Over the last few months, the world’s most prominent innovators have unveiled a host of projects aimed at decoding the brain and augmenting human intelligence. Mark Zuckerberg announced that he is working to make a brain interface that will let people communicate via their thoughts. Bryan Johnson created Kernel and invested $100 million to make our neural code programmable. Just last week, Elon Musk finally unveiled Neuralink, the company he founded to correct traumatic brain injuries and increase human intelligence.
As a result, we are fast entering a new age in humanity, one in which we dictate the course of our own evolution. And thanks to the aforementioned projects, the humans that exist a century from now will likely look little like the humans that are alive today.“Unlocking the brain is the most consequential advancement in history.” – Bryan Johnson
In order to trace this remarkable stage of evolution, Warrior Poets (the production company founded in 2004 by Academy Award-nominated filmmaker Morgan Spurlock) and Futurism Studios are creating a new film. The film will be executive produced by Morgan Spurlock, Jeremy Chilnick, and Taryn Southern.
Currently called “The Untitled Human Intelligence Project,” the feature-length documentary will investigate the ways that human intelligence (HI) and artificial intelligence (AI) are evolving, focusing specifically on how future technology might allow us to augment our intelligence in ways previous generations never dreamed.
“Imagine a future where you could eliminate depression without taking a pill, instantly learn a foreign language, or communicate with loved ones telepathically. While this may sound like a sci-fi novel, it may be our not-so-distant future,” says Spurlock, who is directing the film. Of course, such developments come with a host of ethical and theoretical questions that will need to be answered.
A new era in biology, one in which we have everything from cognitive enhancement to the restoration of motor function in paralyzed patients, prompts a number of compelling questions. For example, if we can ameliorate depression, Alzheimer’s, Parkinson’s, and other disabilities, can our capacity to love, feel empathy, and cooperate also be improved? If so, by how much? How do we overcome issues related to wealth inequalities and ensure that all people are able to benefit from human augmentation? In a world of cyborgs, what does it mean to be human?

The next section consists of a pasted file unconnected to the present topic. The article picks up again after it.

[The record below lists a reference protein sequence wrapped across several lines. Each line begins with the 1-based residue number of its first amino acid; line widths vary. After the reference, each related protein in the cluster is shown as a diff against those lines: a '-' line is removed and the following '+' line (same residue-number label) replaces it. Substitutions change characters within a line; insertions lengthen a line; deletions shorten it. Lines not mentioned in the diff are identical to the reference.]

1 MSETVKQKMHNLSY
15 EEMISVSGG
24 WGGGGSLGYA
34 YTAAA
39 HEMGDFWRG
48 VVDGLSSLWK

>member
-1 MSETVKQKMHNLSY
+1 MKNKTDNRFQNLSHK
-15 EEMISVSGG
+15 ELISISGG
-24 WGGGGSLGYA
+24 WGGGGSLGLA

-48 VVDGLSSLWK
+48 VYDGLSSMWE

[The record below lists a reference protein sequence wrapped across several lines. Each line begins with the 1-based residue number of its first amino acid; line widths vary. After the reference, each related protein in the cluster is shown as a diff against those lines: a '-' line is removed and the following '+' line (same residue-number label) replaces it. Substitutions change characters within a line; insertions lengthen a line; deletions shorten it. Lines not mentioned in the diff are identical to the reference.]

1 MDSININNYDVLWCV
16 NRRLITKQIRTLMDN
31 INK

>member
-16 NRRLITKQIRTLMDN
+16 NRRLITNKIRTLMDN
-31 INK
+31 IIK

The film will interrogate and attempt to answer these most pressing questions—capturing the evolution of AI and HI and giving audiences a glimpse of what the connected evolution of these two intelligences will mean for humanity.
Unlike Hollywood dystopias, which are bathed in Terminator-style unsubstantiated fears of AI, the documentary will be rooted in commentary from experts in neuroscience and engineering, providing an honest look at what researchers and innovators working in the field have to say about AI and the future of humanity.
Johnson’s company, Johnson’s company, Kernel, will be among the dozen or so scientists, ethicists, universities, and private institutions Spurlock and his team will follow throughout the year in this film. Kernel has opened its doors in the hope to ignite interest in the field, shine a light on the entire neurotech landscape, and facilitate public discourse.
As Johnson notes, “Unlocking the brain is the most consequential advancement in history. Human intelligence is the most powerful and precious resource we have — everything we are, everything we do, and everything we will become, will come from the brain.”
Viewers can expect to see the documentary hit screens soon.
The interview with Bryan Johnson was slightly edited for brevity and clarity. Johnson is an investor in Futurism; he does not hold a seat on our editorial board or have any editorial review privileges.